A case for an intrusive /j/ in the word "education"? I think not. All I reckon that is is the letter "u" getting pronounced (by some speakers) as /ju:/ as it is in the words "cute", "mute", "ute", etc.
As mjd has explained, the intrusive /r/ is neither messed up nor weird but is simply a feature of certain accents; the Aussie, the Kiwi and the South African accents being more examples.
Here are some places you might find an intrusive /j/:
"be angry" /bi:j@Ngri(:)/
"sea urchin" /si:je:(r)tS.n/
... and an intrusive /w/:
"go in" /gOuwin/
"go abroad" /gOuw..bro:d/
"you arsehole" /ju:wa:(r)shOul/
"two apples" /tu:email@example.com/
The intrusive R is messed up and weird because when people use it they're throwing in an ''r'' that's not there in writing. You don't write ''law ran order'' for ''law and order''. Wouldn't it look crazy if the Britons started writing all the ''r's'' that they threw in. It does sound anymore crazy than it would look if someone wrote all the r's that they through in. There's no ''r'' there so it sounds crazy to throw one in. It's ''law and order'' not ''law ran order''.
It's just our accent. Nothing extra is being thrown in. I'm not getting about calling your accent "messed up and weird". I say [lo:r@ndo:d..] & you might say [lo:@ndo:rd..r] or [la:@nda:rd..r]. To me it sounds as if you're throwing in two /r/s that don't belong.
You'll turn about and point to spelling but do you pronounce the "o" in "people", the "w" in "writing", the "l" in "would", the "gh" in "through", etc.? Pronunciation and spelling are two different things. You'll be making a huge leap forward in your understanding of the language when you begin to perceive the distinction.
Quote-you might say [lo:@ndo:rd..r] or [la:@nda:rd..r]. I don't say either of those. I say [la:@ndo:rd..r]. No one says [la:@nda:rd..r]. Quote-''To me it sounds as if you're throwing in two /r/s that don't belong.'' I not throwing in two r's that don't belong because they're there so I can't throw them in because they are there in the spelling. it's not spelled ''law ran awder''.
Yeah, I don't pronounce the "o" in "people", the "w" in "writing", the "l" in "would", the "gh" in "through'' etc. But I can't think of anything that I throw in that's not present in the spelling. I pronounce the ''r'' in ''order'' because it's there. I don't say ''law ran order'' because there's no ''r'' in ''law and order''. It sounds just as crazy saying them as it looks writing them down. How many times do Britons and South Africans write ''law ran order''? Never.
Why don't Britons write down all the ''r's'' that they throw in in speech.
You say [la:@ndo:rd..r].
Yeah, that's why I wrote "might". How was I to have guessed your accent? My point is still the same.
Spelling and accent are not the same thing. People spell things how they are spelt and pronounce them how they are pronounced there isn't nor need there be a one-to-one correspondance between the two.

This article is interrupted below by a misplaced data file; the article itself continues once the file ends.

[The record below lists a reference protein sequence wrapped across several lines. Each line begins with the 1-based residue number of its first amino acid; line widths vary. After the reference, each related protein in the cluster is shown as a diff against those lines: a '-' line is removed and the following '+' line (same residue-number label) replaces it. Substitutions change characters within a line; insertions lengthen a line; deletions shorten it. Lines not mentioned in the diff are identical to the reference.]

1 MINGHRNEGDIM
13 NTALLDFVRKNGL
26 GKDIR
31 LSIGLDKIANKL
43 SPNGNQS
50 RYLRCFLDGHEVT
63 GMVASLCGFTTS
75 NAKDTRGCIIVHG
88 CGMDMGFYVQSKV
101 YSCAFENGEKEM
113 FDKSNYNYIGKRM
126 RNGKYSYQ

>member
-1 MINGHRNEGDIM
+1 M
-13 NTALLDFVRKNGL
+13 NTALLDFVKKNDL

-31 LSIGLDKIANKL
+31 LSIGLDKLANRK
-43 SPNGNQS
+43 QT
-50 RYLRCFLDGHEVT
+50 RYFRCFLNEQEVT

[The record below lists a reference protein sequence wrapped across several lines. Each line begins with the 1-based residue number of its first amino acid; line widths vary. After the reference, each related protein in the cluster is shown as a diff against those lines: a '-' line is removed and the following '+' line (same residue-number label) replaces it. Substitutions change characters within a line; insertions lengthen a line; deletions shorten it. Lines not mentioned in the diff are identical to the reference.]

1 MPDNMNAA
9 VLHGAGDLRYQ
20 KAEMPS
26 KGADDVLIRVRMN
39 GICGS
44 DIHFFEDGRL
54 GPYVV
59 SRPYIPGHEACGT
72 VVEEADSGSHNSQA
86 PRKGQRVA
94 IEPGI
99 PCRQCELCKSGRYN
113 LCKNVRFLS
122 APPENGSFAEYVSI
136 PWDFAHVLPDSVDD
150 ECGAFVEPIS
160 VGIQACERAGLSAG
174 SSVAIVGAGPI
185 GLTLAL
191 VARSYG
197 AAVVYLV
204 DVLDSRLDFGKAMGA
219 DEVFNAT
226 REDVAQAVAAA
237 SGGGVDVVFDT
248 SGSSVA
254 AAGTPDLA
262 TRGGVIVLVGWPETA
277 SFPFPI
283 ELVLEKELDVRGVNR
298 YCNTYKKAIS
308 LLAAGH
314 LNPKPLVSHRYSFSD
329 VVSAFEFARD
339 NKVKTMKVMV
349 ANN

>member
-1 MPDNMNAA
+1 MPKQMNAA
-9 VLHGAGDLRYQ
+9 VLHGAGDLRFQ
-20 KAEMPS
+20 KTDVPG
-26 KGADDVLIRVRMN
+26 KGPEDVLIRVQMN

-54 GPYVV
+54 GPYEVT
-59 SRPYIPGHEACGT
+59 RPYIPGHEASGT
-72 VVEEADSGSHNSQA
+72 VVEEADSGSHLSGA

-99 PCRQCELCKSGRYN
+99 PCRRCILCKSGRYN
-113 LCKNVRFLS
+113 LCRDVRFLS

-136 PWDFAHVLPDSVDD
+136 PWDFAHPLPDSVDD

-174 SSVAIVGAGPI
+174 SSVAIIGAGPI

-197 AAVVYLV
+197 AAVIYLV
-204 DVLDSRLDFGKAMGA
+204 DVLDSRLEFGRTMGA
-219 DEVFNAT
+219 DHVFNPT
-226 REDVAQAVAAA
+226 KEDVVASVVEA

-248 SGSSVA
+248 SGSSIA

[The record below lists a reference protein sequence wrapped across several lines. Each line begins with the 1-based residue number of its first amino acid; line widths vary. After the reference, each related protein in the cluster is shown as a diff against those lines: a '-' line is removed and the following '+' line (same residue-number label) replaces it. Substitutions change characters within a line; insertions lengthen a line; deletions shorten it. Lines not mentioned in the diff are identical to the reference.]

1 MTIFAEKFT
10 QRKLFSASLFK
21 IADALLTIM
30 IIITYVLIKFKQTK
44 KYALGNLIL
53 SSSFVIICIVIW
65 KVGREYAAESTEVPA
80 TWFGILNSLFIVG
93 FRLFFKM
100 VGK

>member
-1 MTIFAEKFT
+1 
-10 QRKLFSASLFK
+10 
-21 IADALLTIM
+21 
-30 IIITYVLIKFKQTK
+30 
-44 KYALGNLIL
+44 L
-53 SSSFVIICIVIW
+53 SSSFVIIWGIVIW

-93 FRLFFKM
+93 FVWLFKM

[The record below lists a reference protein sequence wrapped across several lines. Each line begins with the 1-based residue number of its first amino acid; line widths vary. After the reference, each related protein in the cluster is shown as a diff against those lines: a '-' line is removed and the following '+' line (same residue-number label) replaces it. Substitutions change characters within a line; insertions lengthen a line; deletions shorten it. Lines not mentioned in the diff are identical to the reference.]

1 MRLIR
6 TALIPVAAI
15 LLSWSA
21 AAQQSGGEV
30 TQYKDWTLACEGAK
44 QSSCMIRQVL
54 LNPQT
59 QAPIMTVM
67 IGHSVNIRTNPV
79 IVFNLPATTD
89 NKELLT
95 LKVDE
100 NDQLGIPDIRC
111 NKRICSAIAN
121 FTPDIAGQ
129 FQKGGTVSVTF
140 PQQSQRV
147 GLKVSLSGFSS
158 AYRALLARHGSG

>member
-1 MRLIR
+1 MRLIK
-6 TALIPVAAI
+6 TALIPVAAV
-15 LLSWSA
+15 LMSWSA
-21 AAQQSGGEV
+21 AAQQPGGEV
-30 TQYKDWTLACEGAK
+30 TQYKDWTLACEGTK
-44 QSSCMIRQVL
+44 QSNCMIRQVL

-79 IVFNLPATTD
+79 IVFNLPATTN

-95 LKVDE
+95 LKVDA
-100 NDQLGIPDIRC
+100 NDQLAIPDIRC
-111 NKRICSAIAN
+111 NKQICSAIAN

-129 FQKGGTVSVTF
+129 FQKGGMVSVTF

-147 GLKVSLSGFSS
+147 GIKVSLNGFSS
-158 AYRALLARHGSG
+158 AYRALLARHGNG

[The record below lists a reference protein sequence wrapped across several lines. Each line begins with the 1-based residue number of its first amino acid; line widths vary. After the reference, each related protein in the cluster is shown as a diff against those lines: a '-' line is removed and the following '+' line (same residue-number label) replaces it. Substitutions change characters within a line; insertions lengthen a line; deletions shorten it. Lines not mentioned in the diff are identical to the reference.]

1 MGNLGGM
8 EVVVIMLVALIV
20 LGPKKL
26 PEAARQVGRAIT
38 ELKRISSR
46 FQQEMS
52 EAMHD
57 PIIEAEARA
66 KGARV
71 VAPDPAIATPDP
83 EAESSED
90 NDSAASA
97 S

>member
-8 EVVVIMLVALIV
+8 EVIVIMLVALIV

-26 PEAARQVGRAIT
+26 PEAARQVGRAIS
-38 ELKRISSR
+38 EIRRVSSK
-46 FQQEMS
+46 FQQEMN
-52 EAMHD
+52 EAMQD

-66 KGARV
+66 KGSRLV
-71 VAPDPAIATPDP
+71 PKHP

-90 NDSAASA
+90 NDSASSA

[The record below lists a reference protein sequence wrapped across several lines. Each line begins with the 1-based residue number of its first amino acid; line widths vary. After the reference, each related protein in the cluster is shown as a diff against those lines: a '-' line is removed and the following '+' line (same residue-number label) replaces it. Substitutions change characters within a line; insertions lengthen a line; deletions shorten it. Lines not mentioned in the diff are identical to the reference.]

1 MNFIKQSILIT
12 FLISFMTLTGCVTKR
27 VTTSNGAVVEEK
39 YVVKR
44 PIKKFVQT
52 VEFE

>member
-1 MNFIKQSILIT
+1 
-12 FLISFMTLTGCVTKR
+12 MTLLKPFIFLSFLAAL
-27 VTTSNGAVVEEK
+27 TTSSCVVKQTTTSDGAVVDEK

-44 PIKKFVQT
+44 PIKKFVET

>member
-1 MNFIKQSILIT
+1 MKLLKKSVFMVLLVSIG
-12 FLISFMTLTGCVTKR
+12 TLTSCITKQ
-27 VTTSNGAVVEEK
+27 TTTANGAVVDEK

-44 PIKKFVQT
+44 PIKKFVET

I pronounce the ''r'' in ''order'' because it's there and I don't throw an ''r'' in ''law and order'' because there's not one there. When people use the intrusive ''r'' it sounds like they're drunk or something.
It's weird how Britons always say they speak so proper and Americans speak so wrong when it's them that throw in ''r's'' where they don't belong. What's so proper about that?
if an intrusive belonged after the ''law'' and before the ''order'' it would be there in writing but it's not and it never was.
No one likes us
I don't know why.
We may not be perfect
But heaven knows we try.
But all around even our old friends put us down.
Let's drop the big one and see what happens.
We give them money
But are they grateful?
No they're spiteful
And they're hateful.
They don't respect us so let's surprise them;
We'll drop the big one and pulverize them.
Now Asia's crowded
And Europe's too old.
Africa's far too hot,
And Canada's too cold.
And South America stole our name.
Let's drop the big one; there'll be no one left to blame us.
We'll save Australia;
Don't wanna hurt no kangaroo.
We'll build an all-American amusement park there;
They've got surfing, too.
Well, boom goes London,
And boom Paris.
More room for you
And more room for me.
And every city the whole world round
Will just be another American town.
Oh, how peaceful it'll be;
We'll set everybody free;
You'll have Japanese kimonos, baby,
There'll be Italian shoes for me.
They all hate us anyhow,
So let's drop the big one now.
Let's drop the big one now.
Is there a point to your posting these lyrics on this board? That's a song Randy Newman wrote in the early '70s ("Political Science") back when the Vietnam War was in full swing. I hope nobody thinks he was being serious with those sentiments. It's meant to be ironic.
(Unfortunately, I wouldn't be surprised if all the Bushies sing this song to lull their children to sleep.)
No reason. That fellow writes a lot of funny lyrics and I quite enjoy'em.
In America you'll get food to eat
Won't have to run through the jungle
And scuff up your feet
You'll just sing about Jesus and drink wine all day
It's great to be an American
Ain't no lions or tigers ain't no mamba snake
Just the sweet watermelon and the buckwheat cake
Ev'rybody is as happy as a man can be
Climb aboard little wog sail away with me
Sail away sail away
We will cross the mighty ocean into Charleston Bay
Sail away-sail away
We will cross the mighty ocean into Charleston Bay
In America every man is free
To take care of his home and his family
You'll be as happy as a monkey in a monkey tree
You're all gonna be an American
You have to admit, there is always an element of truth in satire.
The really interesting thing about these intrusive phonemes, is that I hardly ever pronounce the r´s, but I insert some where they, in a first instance, shouldn´t be; and the same happens with one or two L´s. w´s and j´s appear where they are not written. It sounds great to me.
I think I speak for us all when I say leave our R's alone. Tee hee.